Co-location of gp91phox and p47phox by immunofluorescence

PBMCs were obtained using the Ficoll density gradient method (Ficoll-Paque PLUS; GE Healthcare Bio-Sciences AB, Uppsala, Sweden) and stored in liquid nitrogen until use. After defrosting, the cells were spun on glass slides. The cells were incubated overnight with the primary antibodies goat anti-Nox2 (1:200) and rabbit anti-p47 (1:100) and then incubated with red fluorescent Alexa Fluor 594 (donkey anti-goat; 1:400), and/or green fluorescent Alexa Fluor 488 (donkey anti-rabbit; 1:200). Nuclear material was stained with 4, 6-diamidino-2-phenylindole (DAPI; Sigma-Aldrich, USA). Images of stained cells were captured using a confocal microscope SP5 (Leica, USA). The images were analyzed in the program ImageJ (National Institutes of Health, Bethesda, Maryland, USA) using the plugincolocalizationanalysis/colocalizationhighlighter (co-localized points—8 bit). That tool generated a new image that presented the points of co-localization of p47phox and gp91phox. Those points of co-localization were quantified from the average fluorescence intensity corresponding to two to four cells/randomly selected field.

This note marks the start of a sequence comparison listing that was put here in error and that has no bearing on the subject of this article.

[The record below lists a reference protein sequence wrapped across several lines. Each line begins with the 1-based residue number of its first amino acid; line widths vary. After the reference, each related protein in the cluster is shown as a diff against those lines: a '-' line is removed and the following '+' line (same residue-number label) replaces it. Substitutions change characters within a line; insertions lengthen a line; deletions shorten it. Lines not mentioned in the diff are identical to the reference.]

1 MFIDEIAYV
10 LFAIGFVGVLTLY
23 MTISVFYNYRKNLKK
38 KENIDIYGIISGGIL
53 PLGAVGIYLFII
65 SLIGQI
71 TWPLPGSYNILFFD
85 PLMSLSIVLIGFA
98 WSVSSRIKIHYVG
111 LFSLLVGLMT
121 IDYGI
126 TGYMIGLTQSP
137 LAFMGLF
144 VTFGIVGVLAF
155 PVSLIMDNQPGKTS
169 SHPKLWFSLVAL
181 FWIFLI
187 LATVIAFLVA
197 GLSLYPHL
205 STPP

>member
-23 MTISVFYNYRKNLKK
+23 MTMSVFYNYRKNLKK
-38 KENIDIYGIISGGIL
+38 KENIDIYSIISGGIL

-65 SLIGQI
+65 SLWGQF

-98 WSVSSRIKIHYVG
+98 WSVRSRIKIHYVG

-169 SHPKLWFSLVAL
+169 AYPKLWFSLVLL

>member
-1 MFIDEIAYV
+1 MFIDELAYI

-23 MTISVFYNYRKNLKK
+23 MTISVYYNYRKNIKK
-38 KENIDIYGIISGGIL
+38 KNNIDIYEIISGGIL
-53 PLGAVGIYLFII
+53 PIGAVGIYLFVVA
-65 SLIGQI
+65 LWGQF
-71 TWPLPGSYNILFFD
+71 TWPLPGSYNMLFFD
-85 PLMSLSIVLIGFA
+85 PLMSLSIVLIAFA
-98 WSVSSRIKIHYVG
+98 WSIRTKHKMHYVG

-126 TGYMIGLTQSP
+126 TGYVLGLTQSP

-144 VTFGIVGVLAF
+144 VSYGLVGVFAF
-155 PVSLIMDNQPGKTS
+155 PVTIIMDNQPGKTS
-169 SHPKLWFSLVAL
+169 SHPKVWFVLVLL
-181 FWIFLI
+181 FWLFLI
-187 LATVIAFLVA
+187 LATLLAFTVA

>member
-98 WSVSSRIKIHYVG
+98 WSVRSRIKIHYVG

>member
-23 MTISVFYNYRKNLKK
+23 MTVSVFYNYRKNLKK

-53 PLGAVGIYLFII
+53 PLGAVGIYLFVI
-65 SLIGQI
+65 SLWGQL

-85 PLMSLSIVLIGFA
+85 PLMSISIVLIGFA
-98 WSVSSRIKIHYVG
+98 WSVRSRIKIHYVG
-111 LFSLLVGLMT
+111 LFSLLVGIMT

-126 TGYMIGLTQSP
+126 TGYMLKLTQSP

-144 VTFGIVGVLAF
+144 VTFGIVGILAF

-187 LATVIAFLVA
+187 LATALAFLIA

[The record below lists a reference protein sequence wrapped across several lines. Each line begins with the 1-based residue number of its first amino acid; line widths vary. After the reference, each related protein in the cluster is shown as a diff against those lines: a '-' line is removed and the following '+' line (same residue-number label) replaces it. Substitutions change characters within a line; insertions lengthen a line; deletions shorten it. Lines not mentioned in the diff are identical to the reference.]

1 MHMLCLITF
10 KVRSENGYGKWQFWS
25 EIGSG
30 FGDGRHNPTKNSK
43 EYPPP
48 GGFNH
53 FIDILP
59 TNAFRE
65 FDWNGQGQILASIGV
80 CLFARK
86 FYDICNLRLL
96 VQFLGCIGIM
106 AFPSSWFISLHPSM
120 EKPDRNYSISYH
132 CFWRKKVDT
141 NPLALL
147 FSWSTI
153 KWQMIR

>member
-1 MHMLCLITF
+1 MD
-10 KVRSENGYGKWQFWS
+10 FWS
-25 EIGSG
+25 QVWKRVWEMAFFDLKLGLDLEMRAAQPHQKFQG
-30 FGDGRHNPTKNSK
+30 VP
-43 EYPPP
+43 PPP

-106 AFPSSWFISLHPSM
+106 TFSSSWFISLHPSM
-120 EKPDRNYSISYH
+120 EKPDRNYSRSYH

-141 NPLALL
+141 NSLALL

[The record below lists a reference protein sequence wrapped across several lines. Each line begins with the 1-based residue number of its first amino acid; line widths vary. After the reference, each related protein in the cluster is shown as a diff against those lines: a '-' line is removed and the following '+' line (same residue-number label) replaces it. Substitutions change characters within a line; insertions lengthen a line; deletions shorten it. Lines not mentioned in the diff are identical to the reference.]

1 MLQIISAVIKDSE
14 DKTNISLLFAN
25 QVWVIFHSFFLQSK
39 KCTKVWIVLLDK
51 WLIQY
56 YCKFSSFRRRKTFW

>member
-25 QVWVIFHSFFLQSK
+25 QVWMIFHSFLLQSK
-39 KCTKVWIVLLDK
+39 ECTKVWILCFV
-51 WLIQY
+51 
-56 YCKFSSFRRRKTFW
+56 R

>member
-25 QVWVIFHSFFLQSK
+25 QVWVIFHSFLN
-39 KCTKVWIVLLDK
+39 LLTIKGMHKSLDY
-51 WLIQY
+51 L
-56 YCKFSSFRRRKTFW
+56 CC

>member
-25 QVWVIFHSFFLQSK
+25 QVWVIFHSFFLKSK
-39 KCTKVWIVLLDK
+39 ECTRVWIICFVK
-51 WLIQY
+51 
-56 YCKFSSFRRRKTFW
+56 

Statistical analysis

The results were analyzed using SPSS (Statistical Package for Social Sciences v 19.0) (IBM, Armonk, NY, USA). The Shapiro-Wilk test was applied to determine the normality of the results. Comparisons between healthy volunteers and patients were performed using the Mann-Whitney U test, and comparisons between patient samples (D7 vs. D0) were performed using the Wilcoxon signed-rank test. Group comparisons were performed by using the Kruskal-Wallis test. The variables that showed differences among the three groups were compared group to group by the Mann-Whitney test.